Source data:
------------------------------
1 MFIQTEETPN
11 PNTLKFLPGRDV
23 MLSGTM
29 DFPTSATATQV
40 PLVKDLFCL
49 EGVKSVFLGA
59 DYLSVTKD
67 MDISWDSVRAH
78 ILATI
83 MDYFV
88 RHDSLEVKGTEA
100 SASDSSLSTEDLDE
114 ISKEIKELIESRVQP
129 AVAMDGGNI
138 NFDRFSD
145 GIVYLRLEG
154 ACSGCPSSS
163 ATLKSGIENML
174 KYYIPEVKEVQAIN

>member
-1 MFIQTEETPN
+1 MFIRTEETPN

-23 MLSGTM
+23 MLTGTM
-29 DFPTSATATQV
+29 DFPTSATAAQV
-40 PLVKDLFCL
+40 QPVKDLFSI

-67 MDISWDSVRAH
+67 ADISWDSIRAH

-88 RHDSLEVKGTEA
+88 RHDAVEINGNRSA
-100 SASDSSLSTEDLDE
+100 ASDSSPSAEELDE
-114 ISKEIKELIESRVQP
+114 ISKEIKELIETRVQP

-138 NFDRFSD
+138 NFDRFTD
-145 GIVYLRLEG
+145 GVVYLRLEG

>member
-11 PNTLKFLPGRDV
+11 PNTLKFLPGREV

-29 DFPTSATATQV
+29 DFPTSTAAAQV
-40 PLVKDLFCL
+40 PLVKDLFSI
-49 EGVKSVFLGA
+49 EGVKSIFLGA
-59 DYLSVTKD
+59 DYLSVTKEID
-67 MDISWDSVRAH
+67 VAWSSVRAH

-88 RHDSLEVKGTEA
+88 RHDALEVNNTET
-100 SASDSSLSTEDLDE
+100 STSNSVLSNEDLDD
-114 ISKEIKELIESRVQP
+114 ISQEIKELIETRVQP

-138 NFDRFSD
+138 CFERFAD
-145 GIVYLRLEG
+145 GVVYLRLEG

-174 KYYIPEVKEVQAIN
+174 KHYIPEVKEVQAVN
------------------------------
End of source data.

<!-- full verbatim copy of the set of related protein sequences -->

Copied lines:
1 MFIQTEETPN
11 PNTLKFLPGRDV
23 MLSGTM
29 DFPTSATATQV
40 PLVKDLFCL
49 EGVKSVFLGA
59 DYLSVTKD
67 MDISWDSVRAH
78 ILATI
83 MDYFV
88 RHDSLEVKGTEA
100 SASDSSLSTEDLDE
114 ISKEIKELIESRVQP
129 AVAMDGGNI
138 NFDRFSD
145 GIVYLRLEG
154 ACSGCPSSS
163 ATLKSGIENML
174 KYYIPEVKEVQAIN

>member
-1 MFIQTEETPN
+1 MFIRTEETPN

-23 MLSGTM
+23 MLTGTM
-29 DFPTSATATQV
+29 DFPTSATAAQV
-40 PLVKDLFCL
+40 QPVKDLFSI

-67 MDISWDSVRAH
+67 ADISWDSIRAH

-88 RHDSLEVKGTEA
+88 RHDAVEINGNRSA
-100 SASDSSLSTEDLDE
+100 ASDSSPSAEELDE
-114 ISKEIKELIESRVQP
+114 ISKEIKELIETRVQP

-138 NFDRFSD
+138 NFDRFTD
-145 GIVYLRLEG
+145 GVVYLRLEG

>member
-11 PNTLKFLPGRDV
+11 PNTLKFLPGREV

-29 DFPTSATATQV
+29 DFPTSTAAAQV
-40 PLVKDLFCL
+40 PLVKDLFSI
-49 EGVKSVFLGA
+49 EGVKSIFLGA
-59 DYLSVTKD
+59 DYLSVTKEID
-67 MDISWDSVRAH
+67 VAWSSVRAH

-88 RHDSLEVKGTEA
+88 RHDALEVNNTET
-100 SASDSSLSTEDLDE
+100 STSNSVLSNEDLDD
-114 ISKEIKELIESRVQP
+114 ISQEIKELIETRVQP

-138 NFDRFSD
+138 CFERFAD
-145 GIVYLRLEG
+145 GVVYLRLEG

-174 KYYIPEVKEVQAIN
+174 KHYIPEVKEVQAVN